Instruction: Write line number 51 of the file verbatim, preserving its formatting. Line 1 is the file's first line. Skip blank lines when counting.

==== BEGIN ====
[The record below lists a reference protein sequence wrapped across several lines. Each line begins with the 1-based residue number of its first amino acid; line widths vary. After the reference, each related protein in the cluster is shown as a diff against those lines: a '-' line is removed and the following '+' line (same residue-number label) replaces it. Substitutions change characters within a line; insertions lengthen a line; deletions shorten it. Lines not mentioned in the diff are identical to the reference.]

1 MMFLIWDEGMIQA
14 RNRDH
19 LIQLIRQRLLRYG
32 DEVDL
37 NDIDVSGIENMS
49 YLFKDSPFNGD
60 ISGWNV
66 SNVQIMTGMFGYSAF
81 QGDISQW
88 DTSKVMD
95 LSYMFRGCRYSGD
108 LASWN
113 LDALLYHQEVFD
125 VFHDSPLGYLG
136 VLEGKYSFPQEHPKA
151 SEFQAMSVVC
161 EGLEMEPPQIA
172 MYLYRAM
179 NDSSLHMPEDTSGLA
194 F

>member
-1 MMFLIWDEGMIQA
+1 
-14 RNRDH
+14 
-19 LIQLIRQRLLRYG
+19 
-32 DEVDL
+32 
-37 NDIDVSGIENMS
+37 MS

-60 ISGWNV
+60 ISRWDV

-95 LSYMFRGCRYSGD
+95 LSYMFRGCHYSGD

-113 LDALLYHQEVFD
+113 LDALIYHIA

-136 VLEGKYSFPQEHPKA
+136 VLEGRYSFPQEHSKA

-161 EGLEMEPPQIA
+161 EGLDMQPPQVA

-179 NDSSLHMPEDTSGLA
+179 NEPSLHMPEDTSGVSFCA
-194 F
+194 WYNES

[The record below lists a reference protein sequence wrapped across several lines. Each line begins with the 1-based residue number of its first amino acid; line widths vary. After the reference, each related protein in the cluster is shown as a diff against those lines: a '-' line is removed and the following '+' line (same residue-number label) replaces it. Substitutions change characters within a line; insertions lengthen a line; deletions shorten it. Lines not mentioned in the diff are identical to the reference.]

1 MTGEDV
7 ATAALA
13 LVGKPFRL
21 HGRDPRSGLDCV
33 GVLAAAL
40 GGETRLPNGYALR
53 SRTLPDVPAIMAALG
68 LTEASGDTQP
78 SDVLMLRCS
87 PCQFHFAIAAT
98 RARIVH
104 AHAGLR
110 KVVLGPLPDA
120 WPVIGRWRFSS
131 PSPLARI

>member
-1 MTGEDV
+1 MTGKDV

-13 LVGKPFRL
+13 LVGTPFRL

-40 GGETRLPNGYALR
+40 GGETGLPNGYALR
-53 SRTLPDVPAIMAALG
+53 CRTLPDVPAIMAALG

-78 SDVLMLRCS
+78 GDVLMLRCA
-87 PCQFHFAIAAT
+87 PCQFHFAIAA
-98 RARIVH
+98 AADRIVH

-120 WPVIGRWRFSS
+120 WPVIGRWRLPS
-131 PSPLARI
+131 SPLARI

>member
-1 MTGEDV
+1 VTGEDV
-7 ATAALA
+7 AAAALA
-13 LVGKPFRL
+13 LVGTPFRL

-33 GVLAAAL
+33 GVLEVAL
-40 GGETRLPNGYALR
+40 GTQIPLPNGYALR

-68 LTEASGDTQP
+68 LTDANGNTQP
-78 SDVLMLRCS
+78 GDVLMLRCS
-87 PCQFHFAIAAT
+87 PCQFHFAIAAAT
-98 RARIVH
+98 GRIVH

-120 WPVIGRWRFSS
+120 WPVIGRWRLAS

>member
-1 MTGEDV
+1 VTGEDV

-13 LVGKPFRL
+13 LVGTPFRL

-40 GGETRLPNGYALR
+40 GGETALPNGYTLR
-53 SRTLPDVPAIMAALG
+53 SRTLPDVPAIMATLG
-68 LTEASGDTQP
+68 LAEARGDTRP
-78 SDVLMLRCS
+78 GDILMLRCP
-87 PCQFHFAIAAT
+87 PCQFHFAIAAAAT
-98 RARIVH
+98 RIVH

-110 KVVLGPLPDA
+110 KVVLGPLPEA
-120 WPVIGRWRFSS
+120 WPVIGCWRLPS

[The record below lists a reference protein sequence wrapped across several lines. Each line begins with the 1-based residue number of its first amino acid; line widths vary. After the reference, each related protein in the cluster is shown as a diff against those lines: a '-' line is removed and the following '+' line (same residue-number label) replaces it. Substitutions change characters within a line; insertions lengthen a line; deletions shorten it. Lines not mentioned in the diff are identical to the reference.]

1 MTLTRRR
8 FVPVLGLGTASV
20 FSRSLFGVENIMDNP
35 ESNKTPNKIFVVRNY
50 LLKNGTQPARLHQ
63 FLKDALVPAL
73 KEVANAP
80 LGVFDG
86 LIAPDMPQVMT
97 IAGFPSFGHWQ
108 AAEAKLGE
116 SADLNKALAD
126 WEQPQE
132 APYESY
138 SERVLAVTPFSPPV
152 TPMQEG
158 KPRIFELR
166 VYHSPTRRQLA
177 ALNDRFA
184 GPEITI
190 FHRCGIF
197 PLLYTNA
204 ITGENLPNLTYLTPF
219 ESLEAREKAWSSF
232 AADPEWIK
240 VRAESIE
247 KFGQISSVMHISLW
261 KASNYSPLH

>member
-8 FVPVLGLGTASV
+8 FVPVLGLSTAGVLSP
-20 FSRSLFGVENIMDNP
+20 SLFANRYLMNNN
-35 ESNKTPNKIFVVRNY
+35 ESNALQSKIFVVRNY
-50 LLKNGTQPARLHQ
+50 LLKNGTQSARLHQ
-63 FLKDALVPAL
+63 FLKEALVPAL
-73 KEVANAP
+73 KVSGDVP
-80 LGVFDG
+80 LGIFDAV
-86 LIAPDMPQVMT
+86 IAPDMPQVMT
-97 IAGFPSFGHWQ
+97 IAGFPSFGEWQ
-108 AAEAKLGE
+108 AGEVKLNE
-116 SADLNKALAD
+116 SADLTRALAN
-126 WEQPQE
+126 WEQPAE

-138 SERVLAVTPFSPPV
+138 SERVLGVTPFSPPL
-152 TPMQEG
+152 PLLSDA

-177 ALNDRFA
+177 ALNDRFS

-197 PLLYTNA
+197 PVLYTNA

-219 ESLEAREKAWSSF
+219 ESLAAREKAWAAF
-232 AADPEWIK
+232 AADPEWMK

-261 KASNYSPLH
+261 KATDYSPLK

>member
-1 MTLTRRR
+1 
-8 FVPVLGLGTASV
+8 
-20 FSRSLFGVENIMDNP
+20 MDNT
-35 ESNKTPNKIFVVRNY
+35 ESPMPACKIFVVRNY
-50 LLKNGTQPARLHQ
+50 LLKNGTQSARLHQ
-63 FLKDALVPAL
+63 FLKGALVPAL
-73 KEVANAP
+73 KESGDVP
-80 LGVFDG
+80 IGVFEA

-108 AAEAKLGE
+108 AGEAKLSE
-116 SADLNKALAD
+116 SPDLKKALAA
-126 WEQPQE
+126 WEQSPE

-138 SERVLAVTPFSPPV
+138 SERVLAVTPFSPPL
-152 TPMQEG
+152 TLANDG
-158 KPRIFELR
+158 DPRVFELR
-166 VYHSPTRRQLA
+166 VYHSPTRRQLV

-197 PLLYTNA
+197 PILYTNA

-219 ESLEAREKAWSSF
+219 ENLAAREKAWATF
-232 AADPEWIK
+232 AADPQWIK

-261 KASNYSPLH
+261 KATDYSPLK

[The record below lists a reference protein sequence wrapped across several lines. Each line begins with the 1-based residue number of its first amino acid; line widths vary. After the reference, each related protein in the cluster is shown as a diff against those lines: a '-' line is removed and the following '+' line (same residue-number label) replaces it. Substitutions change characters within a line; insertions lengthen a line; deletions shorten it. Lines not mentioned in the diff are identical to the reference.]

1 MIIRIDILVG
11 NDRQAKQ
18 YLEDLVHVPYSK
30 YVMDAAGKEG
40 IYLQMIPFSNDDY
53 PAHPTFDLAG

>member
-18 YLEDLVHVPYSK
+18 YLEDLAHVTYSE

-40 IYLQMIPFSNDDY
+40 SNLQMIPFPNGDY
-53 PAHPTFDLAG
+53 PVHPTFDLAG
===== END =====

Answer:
21 HGRDPRSGLDCV